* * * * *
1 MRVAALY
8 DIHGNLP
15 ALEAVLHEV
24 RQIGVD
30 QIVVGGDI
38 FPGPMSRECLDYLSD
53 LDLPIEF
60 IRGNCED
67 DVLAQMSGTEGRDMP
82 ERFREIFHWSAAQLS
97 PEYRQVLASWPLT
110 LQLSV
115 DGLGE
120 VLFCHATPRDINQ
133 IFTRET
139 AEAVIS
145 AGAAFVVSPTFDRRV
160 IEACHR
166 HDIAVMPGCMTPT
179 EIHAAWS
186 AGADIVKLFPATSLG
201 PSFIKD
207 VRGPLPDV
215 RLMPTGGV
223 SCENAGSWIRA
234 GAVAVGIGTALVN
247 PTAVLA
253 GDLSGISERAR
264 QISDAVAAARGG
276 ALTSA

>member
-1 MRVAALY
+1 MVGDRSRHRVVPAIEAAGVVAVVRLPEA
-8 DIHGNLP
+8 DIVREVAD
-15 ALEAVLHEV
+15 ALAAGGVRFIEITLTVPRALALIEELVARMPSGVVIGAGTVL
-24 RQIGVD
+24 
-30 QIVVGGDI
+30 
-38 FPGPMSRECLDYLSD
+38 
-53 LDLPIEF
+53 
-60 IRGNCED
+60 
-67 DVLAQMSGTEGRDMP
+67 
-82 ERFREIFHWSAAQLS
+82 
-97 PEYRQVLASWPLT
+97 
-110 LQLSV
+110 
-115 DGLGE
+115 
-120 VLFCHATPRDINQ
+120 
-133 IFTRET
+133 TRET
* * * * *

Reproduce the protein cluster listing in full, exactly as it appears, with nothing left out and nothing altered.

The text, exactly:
1 MRVAALY
8 DIHGNLP
15 ALEAVLHEV
24 RQIGVD
30 QIVVGGDI
38 FPGPMSRECLDYLSD
53 LDLPIEF
60 IRGNCED
67 DVLAQMSGTEGRDMP
82 ERFREIFHWSAAQLS
97 PEYRQVLASWPLT
110 LQLSV
115 DGLGE
120 VLFCHATPRDINQ
133 IFTRET
139 AEAVIS
145 AGAAFVVSPTFDRRV
160 IEACHR
166 HDIAVMPGCMTPT
179 EIHAAWS
186 AGADIVKLFPATSLG
201 PSFIKD
207 VRGPLPDV
215 RLMPTGGV
223 SCENAGSWIRA
234 GAVAVGIGTALVN
247 PTAVLA
253 GDLSGISERAR
264 QISDAVAAARGG
276 ALTSA

>member
-1 MRVAALY
+1 MVGDRSRHRVVPAIEAAGVVAVVRLPEA
-8 DIHGNLP
+8 DIVREVAD
-15 ALEAVLHEV
+15 ALAAGGVRFIEITLTVPRALALIEELVARMPSGVVIGAGTVL
-24 RQIGVD
+24 
-30 QIVVGGDI
+30 
-38 FPGPMSRECLDYLSD
+38 
-53 LDLPIEF
+53 
-60 IRGNCED
+60 
-67 DVLAQMSGTEGRDMP
+67 
-82 ERFREIFHWSAAQLS
+82 
-97 PEYRQVLASWPLT
+97 
-110 LQLSV
+110 
-115 DGLGE
+115 
-120 VLFCHATPRDINQ
+120 
-133 IFTRET
+133 TRET